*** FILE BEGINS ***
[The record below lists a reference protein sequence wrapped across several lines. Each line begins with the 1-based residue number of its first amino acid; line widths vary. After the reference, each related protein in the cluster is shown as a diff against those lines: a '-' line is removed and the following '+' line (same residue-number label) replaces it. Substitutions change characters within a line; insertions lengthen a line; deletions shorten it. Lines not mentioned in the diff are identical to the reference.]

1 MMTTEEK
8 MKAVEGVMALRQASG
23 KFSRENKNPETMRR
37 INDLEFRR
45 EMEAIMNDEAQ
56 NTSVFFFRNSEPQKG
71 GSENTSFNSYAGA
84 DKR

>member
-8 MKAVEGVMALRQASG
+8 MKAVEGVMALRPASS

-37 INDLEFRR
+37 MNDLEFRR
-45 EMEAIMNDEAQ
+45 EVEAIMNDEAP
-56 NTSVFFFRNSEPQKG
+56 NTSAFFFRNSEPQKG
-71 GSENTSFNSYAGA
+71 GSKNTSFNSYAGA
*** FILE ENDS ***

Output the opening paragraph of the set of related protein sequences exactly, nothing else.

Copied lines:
[The record below lists a reference protein sequence wrapped across several lines. Each line begins with the 1-based residue number of its first amino acid; line widths vary. After the reference, each related protein in the cluster is shown as a diff against those lines: a '-' line is removed and the following '+' line (same residue-number label) replaces it. Substitutions change characters within a line; insertions lengthen a line; deletions shorten it. Lines not mentioned in the diff are identical to the reference.]